Declaration of conflict of interest: The author has no conflicts of interest.
Troubled youth: an island of misery in an ocean of happiness, or the tip of an iceberg of suffering?
Version of Record online: 6 JAN 2011
© 2011 Blackwell Publishing Asia Pty Ltd
Early Intervention in Psychiatry
Special Issue: Early Intervention in Youth Mental Health: Papers from the 1st International Youth Mental Health Conference, Melbourne, Australia, 29-30 July 2010
Volume 5, Issue Supplement s1, pages 6–11, February 2011
How to Cite
Eckersley, R. (2011), Troubled youth: an island of misery in an ocean of happiness, or the tip of an iceberg of suffering?. Early Intervention in Psychiatry, 5: 6–11. doi: 10.1111/j.1751-7893.2010.00233.x
- Issue online: 6 JAN 2011
- Version of Record online: 6 JAN 2011
- Received 7 September 2010; accepted 6 October 2010
- mental health;
- young people
Aim: To critically examine the orthodox view that young people's health and wellbeing are continuing to improve in line with historic trends.
Methods: Transdisciplinary synthesis is used to analyse and integrate a wide range of evidence on young people's health and wellbeing. Synthesis seeks coherence in the overall conceptual picture rather than precision in the empirical detail.
Results: The orthodox view rests mainly on declining mortality among teenagers and young adults, and findings that most say they are healthy, happy and satisfied with life. With health improving for most, the focus of attention is on social inequalities in health. However, mortality rates understate the growing importance of non-fatal, chronic health problems, especially mental illness; self-reported health and happiness are flawed indicators of overall well being. Evidence suggests that rates of mental illness in young people have increased over time, and are higher than in older age groups. Explanatory factors include quite fundamental features of modern societies, which go beyond inequality and disadvantage; trends in these factors predict a deterioration in health and wellbeing.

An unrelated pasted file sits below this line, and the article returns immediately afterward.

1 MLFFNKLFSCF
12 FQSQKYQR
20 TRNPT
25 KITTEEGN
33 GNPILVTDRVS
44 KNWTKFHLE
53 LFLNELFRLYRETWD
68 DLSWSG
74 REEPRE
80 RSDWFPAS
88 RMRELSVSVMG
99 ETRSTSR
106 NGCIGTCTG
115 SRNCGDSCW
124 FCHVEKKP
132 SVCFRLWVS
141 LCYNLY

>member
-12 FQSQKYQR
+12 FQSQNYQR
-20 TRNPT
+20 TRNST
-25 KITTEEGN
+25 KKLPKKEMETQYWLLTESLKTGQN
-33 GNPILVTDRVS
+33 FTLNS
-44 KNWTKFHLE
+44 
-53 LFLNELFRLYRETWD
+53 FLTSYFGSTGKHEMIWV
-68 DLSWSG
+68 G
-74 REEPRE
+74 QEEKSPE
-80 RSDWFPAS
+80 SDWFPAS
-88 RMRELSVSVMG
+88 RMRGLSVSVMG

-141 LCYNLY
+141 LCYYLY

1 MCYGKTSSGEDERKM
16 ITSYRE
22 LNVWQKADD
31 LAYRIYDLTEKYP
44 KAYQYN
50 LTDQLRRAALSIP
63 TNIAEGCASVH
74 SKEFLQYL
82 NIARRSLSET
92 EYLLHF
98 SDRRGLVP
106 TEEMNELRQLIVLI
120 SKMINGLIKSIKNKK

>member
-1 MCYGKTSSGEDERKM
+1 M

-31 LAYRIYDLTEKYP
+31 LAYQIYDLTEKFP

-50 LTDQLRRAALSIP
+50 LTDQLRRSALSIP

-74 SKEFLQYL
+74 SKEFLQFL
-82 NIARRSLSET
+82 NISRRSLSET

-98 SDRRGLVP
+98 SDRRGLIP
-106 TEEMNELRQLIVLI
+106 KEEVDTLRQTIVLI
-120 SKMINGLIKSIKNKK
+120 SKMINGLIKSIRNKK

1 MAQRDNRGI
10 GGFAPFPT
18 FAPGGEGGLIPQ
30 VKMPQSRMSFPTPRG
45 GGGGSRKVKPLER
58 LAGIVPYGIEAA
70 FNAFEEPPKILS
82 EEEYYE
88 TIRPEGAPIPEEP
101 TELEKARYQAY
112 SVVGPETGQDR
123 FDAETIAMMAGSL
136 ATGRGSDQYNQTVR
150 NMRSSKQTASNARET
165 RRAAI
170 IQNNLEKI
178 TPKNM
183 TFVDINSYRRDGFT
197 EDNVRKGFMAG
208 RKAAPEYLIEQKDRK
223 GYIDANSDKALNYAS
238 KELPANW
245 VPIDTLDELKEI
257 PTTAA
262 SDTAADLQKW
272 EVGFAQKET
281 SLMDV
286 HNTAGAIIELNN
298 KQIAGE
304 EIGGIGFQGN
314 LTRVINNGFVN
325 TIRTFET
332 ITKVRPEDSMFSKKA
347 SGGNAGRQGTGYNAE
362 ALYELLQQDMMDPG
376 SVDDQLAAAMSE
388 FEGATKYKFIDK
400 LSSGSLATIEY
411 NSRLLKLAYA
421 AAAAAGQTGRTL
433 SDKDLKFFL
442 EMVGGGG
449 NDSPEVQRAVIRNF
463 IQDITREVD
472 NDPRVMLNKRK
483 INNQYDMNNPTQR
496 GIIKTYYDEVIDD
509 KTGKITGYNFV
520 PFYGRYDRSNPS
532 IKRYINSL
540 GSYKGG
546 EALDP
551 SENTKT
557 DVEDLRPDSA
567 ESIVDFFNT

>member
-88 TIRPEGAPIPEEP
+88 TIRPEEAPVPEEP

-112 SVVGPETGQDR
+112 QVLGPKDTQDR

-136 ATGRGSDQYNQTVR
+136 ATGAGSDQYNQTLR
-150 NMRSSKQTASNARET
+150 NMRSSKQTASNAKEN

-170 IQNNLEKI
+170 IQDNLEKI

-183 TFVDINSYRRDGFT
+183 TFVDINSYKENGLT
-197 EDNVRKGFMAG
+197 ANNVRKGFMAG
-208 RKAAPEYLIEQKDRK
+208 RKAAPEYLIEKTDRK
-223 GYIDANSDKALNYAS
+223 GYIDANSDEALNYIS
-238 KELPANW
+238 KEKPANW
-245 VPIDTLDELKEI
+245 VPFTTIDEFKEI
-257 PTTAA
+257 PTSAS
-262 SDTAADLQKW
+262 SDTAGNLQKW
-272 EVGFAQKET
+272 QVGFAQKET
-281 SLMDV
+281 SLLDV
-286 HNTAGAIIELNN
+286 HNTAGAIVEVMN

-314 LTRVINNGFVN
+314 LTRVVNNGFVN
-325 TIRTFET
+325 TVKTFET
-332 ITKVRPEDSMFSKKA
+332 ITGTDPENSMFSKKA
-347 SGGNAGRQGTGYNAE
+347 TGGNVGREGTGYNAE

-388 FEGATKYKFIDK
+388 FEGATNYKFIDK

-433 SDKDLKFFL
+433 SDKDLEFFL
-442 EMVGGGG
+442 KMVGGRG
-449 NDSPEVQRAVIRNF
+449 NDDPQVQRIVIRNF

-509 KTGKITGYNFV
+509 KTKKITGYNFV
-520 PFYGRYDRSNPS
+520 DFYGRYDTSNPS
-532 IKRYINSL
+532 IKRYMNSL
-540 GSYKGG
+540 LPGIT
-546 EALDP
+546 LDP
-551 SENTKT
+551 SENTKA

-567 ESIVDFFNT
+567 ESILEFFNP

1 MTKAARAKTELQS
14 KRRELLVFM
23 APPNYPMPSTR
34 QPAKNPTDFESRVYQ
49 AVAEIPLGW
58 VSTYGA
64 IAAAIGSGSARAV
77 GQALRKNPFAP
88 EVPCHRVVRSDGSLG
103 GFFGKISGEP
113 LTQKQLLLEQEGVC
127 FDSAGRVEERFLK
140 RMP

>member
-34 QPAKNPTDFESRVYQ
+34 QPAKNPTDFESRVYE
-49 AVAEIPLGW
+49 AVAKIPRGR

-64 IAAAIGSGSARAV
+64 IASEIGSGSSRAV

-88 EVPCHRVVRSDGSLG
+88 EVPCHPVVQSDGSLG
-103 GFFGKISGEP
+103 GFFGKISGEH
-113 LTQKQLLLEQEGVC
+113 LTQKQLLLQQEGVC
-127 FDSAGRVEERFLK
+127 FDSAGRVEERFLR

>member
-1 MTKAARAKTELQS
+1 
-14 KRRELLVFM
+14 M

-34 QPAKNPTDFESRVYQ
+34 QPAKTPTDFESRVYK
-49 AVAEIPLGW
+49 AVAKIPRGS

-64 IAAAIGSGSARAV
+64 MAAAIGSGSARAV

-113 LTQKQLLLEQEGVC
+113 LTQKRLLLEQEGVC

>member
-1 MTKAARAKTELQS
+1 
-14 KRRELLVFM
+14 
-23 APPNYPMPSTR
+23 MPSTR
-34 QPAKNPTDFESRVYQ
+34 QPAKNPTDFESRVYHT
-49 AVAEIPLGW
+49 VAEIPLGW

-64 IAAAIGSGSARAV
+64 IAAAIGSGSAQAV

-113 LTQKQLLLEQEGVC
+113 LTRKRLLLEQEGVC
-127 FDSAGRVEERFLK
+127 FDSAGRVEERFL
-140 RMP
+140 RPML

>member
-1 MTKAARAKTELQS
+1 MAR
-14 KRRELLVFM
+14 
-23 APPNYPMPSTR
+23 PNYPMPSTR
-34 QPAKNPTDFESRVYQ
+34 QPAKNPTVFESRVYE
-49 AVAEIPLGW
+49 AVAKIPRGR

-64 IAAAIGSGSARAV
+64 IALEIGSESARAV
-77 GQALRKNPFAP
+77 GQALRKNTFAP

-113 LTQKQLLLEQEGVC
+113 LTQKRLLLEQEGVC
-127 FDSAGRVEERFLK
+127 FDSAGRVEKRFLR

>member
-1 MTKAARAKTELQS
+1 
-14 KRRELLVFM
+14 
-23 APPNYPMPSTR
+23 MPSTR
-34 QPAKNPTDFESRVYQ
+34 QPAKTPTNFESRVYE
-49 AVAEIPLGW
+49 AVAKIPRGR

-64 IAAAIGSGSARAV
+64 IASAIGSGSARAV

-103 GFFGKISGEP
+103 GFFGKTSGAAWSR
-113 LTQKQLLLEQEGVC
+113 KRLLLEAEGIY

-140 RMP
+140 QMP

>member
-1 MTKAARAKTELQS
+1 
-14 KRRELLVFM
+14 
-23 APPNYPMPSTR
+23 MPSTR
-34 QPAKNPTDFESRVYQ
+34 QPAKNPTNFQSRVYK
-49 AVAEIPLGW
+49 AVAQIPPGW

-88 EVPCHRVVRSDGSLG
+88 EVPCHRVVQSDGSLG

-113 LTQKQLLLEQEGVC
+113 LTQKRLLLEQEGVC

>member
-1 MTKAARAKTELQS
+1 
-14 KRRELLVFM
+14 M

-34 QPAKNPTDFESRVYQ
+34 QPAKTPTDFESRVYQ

Conclusion: Contrary to the dominant view that young people have never been healthier, their health and wellbeing may have declined over several generations. Which perspective is right has important implications for understanding and addressing youth mental health problems, implications that go well beyond medical interventions.